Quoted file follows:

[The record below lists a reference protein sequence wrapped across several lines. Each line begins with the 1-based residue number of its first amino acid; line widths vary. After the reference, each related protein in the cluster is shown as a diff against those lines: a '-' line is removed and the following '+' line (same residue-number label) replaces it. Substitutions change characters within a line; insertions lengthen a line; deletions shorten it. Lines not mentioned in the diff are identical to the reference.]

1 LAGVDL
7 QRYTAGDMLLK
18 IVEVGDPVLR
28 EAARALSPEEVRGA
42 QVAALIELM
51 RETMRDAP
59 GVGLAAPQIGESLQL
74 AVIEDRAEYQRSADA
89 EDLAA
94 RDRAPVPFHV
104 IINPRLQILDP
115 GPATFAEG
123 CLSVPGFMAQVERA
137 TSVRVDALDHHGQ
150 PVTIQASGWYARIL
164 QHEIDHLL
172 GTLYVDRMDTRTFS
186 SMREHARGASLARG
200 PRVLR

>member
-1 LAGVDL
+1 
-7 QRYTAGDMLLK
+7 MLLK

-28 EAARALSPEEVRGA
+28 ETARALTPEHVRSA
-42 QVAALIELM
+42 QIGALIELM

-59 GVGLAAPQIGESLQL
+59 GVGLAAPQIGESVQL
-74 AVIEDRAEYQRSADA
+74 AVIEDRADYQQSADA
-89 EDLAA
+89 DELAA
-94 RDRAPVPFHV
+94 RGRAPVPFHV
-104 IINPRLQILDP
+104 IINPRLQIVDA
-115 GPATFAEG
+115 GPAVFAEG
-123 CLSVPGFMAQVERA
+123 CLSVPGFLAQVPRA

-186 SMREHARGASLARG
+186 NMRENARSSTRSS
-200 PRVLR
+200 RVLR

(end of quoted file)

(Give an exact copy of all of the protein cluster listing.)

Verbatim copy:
[The record below lists a reference protein sequence wrapped across several lines. Each line begins with the 1-based residue number of its first amino acid; line widths vary. After the reference, each related protein in the cluster is shown as a diff against those lines: a '-' line is removed and the following '+' line (same residue-number label) replaces it. Substitutions change characters within a line; insertions lengthen a line; deletions shorten it. Lines not mentioned in the diff are identical to the reference.]

1 LAGVDL
7 QRYTAGDMLLK
18 IVEVGDPVLR
28 EAARALSPEEVRGA
42 QVAALIELM
51 RETMRDAP
59 GVGLAAPQIGESLQL
74 AVIEDRAEYQRSADA
89 EDLAA
94 RDRAPVPFHV
104 IINPRLQILDP
115 GPATFAEG
123 CLSVPGFMAQVERA
137 TSVRVDALDHHGQ
150 PVTIQASGWYARIL
164 QHEIDHLL
172 GTLYVDRMDTRTFS
186 SMREHARGASLARG
200 PRVLR

>member
-1 LAGVDL
+1 
-7 QRYTAGDMLLK
+7 MLLK

-28 EAARALSPEEVRGA
+28 ETARALTPEHVRSA
-42 QVAALIELM
+42 QIGALIELM

-59 GVGLAAPQIGESLQL
+59 GVGLAAPQIGESVQL
-74 AVIEDRAEYQRSADA
+74 AVIEDRADYQQSADA
-89 EDLAA
+89 DELAA
-94 RDRAPVPFHV
+94 RGRAPVPFHV
-104 IINPRLQILDP
+104 IINPRLQIVDA
-115 GPATFAEG
+115 GPAVFAEG
-123 CLSVPGFMAQVERA
+123 CLSVPGFLAQVPRA

-186 SMREHARGASLARG
+186 NMRENARSSTRSS
-200 PRVLR
+200 RVLR